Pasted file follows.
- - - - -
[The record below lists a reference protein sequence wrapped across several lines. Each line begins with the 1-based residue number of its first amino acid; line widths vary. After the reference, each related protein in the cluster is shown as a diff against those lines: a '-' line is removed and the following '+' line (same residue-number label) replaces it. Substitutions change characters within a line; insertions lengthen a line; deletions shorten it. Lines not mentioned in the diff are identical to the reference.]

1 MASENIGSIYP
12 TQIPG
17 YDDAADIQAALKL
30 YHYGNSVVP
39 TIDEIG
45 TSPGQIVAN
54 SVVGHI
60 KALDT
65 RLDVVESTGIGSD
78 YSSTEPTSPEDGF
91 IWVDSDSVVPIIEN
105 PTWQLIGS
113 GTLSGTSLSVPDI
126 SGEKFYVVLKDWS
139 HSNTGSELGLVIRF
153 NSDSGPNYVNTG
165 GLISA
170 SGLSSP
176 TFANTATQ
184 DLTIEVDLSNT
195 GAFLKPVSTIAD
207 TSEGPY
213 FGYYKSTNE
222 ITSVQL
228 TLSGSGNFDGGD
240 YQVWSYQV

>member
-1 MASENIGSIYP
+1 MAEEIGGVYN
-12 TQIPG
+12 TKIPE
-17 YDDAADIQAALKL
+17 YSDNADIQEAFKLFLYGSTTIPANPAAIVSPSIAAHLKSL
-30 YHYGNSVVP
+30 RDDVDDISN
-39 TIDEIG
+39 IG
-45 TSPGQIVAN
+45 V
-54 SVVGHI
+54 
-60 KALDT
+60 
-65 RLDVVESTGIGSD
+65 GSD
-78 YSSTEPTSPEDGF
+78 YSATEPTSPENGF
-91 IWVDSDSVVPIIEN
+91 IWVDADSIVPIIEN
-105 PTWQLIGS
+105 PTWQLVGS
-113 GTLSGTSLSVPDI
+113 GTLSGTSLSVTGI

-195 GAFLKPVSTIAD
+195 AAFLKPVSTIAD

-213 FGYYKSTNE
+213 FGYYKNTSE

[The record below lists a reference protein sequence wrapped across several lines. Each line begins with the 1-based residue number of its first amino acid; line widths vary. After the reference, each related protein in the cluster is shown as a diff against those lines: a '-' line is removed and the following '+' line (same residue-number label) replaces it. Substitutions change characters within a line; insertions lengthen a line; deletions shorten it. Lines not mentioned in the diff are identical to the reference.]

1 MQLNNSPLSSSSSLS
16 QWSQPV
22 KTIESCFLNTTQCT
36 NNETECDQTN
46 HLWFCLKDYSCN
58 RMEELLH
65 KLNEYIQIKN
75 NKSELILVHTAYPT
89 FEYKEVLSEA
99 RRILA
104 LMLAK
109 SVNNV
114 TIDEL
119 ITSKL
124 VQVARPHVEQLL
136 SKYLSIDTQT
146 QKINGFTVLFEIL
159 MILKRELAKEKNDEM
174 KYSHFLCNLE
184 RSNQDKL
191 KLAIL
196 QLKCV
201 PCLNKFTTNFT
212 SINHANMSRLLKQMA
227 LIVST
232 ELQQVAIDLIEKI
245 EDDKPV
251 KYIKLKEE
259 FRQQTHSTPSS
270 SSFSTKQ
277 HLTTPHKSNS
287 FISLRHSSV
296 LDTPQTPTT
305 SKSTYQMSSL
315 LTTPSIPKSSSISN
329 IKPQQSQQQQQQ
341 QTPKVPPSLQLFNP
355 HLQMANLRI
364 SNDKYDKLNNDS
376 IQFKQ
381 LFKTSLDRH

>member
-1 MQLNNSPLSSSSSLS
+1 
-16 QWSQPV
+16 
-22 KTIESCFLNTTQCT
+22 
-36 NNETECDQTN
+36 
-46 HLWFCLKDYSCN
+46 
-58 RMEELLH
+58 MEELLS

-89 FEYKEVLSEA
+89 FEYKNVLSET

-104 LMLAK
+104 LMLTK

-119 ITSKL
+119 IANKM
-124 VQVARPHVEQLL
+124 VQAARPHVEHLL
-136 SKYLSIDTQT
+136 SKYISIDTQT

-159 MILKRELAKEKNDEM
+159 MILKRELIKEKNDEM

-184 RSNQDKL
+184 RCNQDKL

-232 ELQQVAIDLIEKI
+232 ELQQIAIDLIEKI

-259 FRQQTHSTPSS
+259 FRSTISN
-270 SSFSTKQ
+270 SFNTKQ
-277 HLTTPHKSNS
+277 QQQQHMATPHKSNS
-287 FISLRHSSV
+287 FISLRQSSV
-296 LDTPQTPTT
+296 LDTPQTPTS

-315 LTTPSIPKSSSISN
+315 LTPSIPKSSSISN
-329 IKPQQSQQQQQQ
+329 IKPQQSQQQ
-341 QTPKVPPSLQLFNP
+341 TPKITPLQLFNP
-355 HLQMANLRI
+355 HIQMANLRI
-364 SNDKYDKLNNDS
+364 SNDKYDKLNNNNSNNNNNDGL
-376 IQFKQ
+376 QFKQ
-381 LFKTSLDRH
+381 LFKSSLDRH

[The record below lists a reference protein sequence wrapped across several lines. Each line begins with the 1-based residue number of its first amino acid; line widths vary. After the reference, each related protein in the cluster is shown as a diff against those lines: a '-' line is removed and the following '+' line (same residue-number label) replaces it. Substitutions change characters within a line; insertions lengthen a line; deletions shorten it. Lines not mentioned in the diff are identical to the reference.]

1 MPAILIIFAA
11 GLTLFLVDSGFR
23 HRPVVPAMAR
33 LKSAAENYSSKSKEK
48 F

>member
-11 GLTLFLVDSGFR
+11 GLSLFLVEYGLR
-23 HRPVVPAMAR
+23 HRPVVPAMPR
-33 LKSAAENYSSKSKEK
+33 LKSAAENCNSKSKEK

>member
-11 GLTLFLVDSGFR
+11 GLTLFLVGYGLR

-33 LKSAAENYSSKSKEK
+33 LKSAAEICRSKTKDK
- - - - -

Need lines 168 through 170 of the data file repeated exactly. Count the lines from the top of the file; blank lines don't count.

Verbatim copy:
-11 GLTLFLVDSGFR
+11 GLTLFLVGYGLR

-33 LKSAAENYSSKSKEK